When you format partitions on your desktop based on Linux, you will get various file system option. Generally, most of you here will use Ext4 file system while formatting partitions, so here we are to tell you about the different file systems and the difference between each of them.
Our first advice is to use “Ext4”. But do remember that Ext4 advice only applies to Linux system partitions and other partitions which Linux can’t access. The thing to note here is you shouldn’t format external drives (like external hard disks, pen drives, etc.) with Ext4 if you want to share them with Windows and MacOS. This is because Windows and MacOS can’t read Ext4 file system. In such cases, you should use exFAT or FAT 32. Some other file systems available on Linux are Ext3, BtrFS, Ext2, ReiserFS, ZFS, XFS, JFS, FAT 16, and FAT 32. Here, we will discuss some of the main Linux File Systems:
Linux File Systems
Ext, Ext2, Ext3, and Ext4
Ext stands for “Extended File System”. Ext was first created for Linux in 1992 and then had 3 revisions called as Ext2, Ext3, and Ext4. Many file systems nowadays do not support Ext as it has become quite old. Coming to Ext2, when launched, it was the first file system to support extended file attributes and 2 TB drives. But the lack of Journal means it is no longer used as more advanced file systems like Ext3 and Ext4 are out there. Next came Ext3 which was basically just Ext2 with Journaling. Also, Ext3 was designed to be compatible backward with Ext2 allowing file types to be converted from Ext2 to Ext3 and vice-versa without formatting. But the best file system present out there is Ext4 and we advise you to use that. It is the default file system on most Linux machines. Ext4 is backward compatible with Ext3, Ext2, and Ext and has features like reduced file fragmentation and improved flash memory life.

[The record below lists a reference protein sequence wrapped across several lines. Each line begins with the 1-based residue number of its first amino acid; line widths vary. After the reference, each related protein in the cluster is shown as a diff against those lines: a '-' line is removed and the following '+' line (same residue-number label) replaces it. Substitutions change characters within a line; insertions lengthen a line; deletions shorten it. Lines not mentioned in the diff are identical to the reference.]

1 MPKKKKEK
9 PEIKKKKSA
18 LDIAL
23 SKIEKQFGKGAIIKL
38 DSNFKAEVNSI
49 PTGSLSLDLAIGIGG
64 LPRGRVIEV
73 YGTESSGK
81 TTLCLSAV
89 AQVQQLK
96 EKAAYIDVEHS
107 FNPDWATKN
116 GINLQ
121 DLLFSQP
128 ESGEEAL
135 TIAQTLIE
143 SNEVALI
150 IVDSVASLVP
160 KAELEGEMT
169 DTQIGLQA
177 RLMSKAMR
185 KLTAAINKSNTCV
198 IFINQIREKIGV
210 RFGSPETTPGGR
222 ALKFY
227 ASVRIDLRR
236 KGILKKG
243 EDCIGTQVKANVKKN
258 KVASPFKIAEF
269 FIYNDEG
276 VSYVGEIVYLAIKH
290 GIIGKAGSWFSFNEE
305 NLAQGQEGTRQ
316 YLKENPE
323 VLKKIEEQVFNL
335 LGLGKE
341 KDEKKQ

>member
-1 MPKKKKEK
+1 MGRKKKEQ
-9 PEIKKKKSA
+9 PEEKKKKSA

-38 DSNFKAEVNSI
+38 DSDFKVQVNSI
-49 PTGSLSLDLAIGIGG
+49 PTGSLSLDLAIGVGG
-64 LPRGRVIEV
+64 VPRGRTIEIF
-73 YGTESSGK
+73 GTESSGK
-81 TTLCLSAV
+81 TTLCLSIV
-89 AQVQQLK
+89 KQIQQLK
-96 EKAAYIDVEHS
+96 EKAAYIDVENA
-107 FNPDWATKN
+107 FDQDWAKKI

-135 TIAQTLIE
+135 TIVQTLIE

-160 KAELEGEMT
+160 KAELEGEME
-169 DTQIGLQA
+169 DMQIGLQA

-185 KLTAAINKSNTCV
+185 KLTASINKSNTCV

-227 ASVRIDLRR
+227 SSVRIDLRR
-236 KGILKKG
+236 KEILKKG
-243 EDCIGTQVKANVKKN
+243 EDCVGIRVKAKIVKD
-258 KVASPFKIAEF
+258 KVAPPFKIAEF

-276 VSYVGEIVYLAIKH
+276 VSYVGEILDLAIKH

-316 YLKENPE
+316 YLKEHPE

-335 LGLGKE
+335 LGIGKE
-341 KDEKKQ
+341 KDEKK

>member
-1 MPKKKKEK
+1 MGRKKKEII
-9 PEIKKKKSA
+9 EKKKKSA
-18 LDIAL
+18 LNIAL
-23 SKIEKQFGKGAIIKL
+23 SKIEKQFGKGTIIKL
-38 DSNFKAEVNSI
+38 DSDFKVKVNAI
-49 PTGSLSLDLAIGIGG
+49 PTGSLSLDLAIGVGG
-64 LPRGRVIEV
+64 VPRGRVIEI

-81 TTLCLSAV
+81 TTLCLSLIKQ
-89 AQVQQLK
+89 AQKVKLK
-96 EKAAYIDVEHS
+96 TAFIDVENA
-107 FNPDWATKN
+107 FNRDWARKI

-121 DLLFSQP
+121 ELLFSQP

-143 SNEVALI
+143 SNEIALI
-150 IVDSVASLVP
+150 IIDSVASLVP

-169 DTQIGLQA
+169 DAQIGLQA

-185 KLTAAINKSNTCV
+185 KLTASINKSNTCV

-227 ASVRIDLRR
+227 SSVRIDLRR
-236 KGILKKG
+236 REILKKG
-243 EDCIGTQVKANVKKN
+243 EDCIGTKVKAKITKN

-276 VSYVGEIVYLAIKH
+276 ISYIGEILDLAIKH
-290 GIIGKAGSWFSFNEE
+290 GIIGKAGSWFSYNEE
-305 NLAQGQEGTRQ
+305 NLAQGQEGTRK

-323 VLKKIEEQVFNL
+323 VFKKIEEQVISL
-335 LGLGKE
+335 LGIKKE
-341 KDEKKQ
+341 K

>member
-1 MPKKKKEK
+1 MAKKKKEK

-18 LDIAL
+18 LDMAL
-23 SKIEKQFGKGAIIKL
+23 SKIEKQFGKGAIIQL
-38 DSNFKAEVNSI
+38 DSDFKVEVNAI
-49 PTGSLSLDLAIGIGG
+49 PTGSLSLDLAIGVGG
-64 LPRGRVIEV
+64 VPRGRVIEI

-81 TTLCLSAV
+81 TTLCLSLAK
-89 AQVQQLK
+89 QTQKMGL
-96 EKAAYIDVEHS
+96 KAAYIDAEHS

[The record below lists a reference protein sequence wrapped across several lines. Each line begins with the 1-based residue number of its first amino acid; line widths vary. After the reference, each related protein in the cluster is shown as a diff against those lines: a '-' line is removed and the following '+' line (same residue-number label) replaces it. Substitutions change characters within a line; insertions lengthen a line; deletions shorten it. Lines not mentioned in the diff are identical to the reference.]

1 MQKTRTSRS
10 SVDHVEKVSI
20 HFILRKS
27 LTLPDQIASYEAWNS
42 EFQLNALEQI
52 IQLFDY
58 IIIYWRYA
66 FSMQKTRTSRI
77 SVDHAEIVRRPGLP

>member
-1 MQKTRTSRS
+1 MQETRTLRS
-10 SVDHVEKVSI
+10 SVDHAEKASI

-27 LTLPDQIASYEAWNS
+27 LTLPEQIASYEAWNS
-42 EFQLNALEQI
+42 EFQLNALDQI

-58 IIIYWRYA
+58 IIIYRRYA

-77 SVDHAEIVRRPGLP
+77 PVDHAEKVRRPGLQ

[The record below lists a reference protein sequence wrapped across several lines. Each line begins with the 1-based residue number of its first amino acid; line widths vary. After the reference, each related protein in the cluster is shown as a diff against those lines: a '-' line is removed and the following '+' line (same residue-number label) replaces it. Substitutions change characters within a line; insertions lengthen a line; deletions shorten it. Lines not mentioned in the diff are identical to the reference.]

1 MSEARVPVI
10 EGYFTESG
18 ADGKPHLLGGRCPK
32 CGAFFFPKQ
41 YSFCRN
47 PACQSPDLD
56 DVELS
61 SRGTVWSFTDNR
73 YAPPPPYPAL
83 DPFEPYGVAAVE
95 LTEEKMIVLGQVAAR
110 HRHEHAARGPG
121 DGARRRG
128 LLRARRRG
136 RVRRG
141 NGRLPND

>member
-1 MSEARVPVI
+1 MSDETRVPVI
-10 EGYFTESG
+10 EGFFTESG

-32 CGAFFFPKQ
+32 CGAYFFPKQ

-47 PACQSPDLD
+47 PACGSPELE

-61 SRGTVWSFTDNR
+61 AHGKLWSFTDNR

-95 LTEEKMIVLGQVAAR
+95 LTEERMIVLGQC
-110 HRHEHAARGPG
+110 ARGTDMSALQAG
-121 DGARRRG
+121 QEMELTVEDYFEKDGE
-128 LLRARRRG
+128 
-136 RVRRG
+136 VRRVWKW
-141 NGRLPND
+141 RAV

Swap isn’t an actual file system. It is used as virtual memory and doesn’t have a file system architecture. It is an option which you see while formatting a drive but you can’t mount it to view its contents. In simple terms, “Swap” is used as space to temporarily store data which can’t be stored in RAM. Another use of Swap is for Hybernating.
FAT16, FAT32, and exFAT
Whenever you format a drive in Linux, you will get FAT as an option. These file systems are best for external USB drives as they don’t include a Journal. They are standard file systems that can be read and used by every operating system out there, thus making them the best option when formatting an external drive. Among FAT16, FAT32, and exFAT, exFAT is best as it supports file over 8 GB in size and partitions over 8 TB.
This was all about main file systems of Linux. For any queries, drop down a comment below.